"It's easier being green than gray!" snaps my dream bean, putting its tapered tail down once and for all.
Living in the South--where green beans are synonymous with salted pork and cooking them until they look like the Swamp Thing--I am often alone in my camp.
Turns out I am the weird one!
The pods of green beans contain lignin--a substance found in wood, hemp, and linen--that only breaks down when fully cooked.
Well, my digestive tract is never any worse for wear after munching my way through a mess of squeaky, barely-steamed green beans.
I guess I could be part termite.
Even with so many ways to eat still-breathing green beans (topped with crispy shallots and toasted almonds; dressed up with lemon and Parmigiano; stir-fried with garlic and ginger and soy sauce; chilled and tossed with a Dijon vinaigrette), I prefer a no-frills preparation, eating them with my fingers like french fries.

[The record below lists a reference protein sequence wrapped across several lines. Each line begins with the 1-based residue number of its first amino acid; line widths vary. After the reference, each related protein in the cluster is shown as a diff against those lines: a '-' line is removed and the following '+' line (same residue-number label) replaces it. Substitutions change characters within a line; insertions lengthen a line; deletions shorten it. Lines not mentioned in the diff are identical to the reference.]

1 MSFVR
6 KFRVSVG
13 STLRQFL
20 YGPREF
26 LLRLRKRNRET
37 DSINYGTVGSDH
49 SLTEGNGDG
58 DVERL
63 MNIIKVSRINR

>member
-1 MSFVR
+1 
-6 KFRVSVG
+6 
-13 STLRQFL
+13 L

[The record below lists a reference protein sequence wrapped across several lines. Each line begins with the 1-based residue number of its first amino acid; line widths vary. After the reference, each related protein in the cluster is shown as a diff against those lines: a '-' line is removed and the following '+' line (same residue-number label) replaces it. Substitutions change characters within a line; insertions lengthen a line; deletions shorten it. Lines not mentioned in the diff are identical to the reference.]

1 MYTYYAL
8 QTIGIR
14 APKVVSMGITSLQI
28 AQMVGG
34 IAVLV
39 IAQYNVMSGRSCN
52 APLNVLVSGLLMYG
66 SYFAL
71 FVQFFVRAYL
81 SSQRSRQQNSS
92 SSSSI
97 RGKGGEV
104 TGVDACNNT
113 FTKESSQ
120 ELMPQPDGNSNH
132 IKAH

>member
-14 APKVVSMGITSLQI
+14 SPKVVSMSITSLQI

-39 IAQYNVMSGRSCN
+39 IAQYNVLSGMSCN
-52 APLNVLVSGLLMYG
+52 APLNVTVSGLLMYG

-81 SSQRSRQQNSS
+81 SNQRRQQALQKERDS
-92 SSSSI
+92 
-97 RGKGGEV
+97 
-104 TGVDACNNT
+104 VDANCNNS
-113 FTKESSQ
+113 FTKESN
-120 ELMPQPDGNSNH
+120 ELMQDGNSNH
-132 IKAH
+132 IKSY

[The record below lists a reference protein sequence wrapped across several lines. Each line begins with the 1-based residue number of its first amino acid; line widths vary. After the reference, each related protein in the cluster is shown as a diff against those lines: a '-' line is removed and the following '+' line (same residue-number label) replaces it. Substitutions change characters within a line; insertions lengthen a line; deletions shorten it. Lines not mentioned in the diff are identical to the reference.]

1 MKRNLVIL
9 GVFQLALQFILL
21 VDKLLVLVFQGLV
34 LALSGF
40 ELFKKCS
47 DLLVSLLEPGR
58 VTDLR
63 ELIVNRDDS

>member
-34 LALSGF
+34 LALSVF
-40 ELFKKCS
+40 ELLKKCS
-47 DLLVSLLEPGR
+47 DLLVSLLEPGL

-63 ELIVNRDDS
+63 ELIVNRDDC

Serve them alongside a BLT (and perhaps a bottle of this) and the Southerners get to keep their pork--and the beans, their pride.
Perfectly steamed green beans
- 1 pound green beans, stems snapped
- 1 Tbsp. butter or olive oil
- flaky sea salt
- freshly ground pepper
Add two to three inches of water plus a five-fingered pinch of salt and sugar to a large pot and bring to a boil over medium-high heat.
Once boiling, put your beans in and cover the pot. If you have a steaming basket, by all means, stop wearing it like a hat and use it.
Depending on the might of your stove and the size of your beans, they should be bright green and tender (but still plenty snappy) after 3 to 5 minutes.
If you don't plan on eating them straightaway, pluck them from their steam bath and plunge them into an ice water bath, swirling the arctic water around to sufficiently shock the warmth out of them.
Otherwise, just drain off the excess water, then add your butter or olive oil and a flurry of sea salt and freshly ground pepper and squeak away.